‘The ABCs of RPGs’ Kids’ Book and Companion Coloring Book

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I know there are gobs of ABC books out there, but there are only a few that stand the test of time in our family. The latest addition to that select group is The ABCs of RPGs by Ivan Van Norman (you probably recognize him from over at Geek and Sundry) and Caleb Cleveland.


The art in the book immediately stands out–its fun and playful which makes it easily accessible–but the writing is also great. The exposition rhymes, which seems to be a requirement for ABC books, but never seems forced. And at a closer look, the book is even more spectacular than I first noticed. Not only are there a ton of subtle and not so subtle nods to our collective shared RPG experience but, more importantly, the book is full of representation. There are boys and girls on every page, and many of them are not white. The subtle message in this book is that RPGs are for everyone, and while we all knew that, representation matters.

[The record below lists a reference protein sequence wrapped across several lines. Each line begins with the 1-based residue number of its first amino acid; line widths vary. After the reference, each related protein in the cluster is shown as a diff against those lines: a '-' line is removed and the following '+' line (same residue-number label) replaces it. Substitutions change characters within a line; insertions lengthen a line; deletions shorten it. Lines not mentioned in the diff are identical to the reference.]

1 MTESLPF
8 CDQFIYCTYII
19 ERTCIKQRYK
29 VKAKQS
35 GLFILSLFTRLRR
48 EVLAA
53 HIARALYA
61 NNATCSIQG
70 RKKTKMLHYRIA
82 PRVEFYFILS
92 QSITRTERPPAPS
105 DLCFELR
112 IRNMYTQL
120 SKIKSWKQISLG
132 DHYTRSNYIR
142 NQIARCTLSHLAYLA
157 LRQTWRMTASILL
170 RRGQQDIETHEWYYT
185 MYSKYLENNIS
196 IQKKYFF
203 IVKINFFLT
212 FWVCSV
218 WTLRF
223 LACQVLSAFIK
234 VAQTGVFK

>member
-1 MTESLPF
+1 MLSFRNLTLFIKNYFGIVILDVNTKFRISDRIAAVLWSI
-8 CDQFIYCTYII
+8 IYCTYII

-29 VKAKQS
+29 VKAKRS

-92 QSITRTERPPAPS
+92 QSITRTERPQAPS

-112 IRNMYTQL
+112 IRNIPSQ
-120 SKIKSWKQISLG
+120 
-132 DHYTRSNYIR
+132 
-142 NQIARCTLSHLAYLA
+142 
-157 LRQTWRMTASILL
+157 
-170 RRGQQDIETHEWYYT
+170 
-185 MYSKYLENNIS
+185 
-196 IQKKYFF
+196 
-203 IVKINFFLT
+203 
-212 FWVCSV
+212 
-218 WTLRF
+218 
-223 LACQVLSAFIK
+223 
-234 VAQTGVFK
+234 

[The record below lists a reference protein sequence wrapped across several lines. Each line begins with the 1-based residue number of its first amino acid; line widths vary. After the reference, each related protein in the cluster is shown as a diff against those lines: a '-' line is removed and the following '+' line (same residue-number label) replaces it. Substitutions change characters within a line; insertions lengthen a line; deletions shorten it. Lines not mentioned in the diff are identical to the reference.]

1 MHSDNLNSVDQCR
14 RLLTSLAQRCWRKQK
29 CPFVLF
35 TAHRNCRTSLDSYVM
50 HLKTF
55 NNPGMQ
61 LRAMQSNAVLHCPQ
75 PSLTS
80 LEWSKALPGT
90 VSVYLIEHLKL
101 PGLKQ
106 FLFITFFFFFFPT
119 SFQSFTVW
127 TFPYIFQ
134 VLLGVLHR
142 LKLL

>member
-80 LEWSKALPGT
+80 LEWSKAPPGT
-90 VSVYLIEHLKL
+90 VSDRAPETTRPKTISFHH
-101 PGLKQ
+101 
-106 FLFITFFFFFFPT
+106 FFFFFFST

abcrpg-imaginationThe book reinforces that girls can be the GM (or be sporty) and that anything you like to imagine and pretend to be is worthwhile and just fine. We’re all geeks, and we all love playing games–and I love that I have a book that is great not only for my son but for my daughter.


And the most important reason I love this book is because my son does. He’s already had some exposure to fantasy worlds, so ogres and giants and kobolds are all things he recognizes. But look at that face! He totally digs this book.


And, as if the ABC book wasn’t enough, there is also a companion coloring and activity book! Because the ABCs and art in the book are great, I wouldn’t have minded if they had just made colorable versions, but they didn’t. All of the art in the coloring and activity book is 100% different than what is in the reading book. The artwork, while similar, has been geared specifically to be better for coloring.


The activity pages are spread throughout the book and include things you’d expect–connect the dots, word search, etc.–but also some fun, and funny, ones that fit perfectly with the genre and art like completing Grog the Barbarian’s tattoos. The beauty of this coloring and activity book is that, as you can see, it works perfectly for kids and adults, and my son and I will both get plenty of enjoyment out of it.

If you’re looking for a new take on the ABC book, love RPGs and great art, and care about how important representation is, these are definitely the books for you!

NOTE: I received review copies of both books but all thoughts and opinions are my own.

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